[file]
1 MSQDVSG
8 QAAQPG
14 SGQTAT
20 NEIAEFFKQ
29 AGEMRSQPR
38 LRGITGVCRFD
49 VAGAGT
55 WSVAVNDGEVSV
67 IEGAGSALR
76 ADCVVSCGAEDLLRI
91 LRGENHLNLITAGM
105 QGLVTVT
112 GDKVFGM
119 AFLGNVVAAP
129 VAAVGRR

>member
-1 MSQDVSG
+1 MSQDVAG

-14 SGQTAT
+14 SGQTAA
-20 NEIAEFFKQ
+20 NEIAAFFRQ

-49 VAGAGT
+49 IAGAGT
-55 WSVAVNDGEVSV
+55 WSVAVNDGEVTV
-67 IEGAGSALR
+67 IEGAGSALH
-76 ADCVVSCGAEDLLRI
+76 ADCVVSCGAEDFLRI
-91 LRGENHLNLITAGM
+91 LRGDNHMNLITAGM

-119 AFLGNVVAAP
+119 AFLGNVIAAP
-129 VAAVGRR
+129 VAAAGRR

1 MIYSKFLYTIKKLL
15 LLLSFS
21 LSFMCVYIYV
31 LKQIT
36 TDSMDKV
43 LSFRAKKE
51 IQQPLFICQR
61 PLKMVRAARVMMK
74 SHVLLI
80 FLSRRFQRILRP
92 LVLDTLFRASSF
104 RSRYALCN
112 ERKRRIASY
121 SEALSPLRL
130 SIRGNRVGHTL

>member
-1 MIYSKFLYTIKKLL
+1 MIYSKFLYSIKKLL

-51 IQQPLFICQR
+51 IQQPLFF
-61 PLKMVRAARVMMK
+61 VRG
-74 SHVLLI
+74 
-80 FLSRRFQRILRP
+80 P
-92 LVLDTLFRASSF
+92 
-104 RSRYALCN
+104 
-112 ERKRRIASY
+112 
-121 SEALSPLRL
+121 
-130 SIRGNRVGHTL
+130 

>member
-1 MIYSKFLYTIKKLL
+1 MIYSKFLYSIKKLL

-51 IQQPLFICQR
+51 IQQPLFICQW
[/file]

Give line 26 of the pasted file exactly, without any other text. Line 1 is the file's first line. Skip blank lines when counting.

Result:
+55 WSVAVNDGEVTV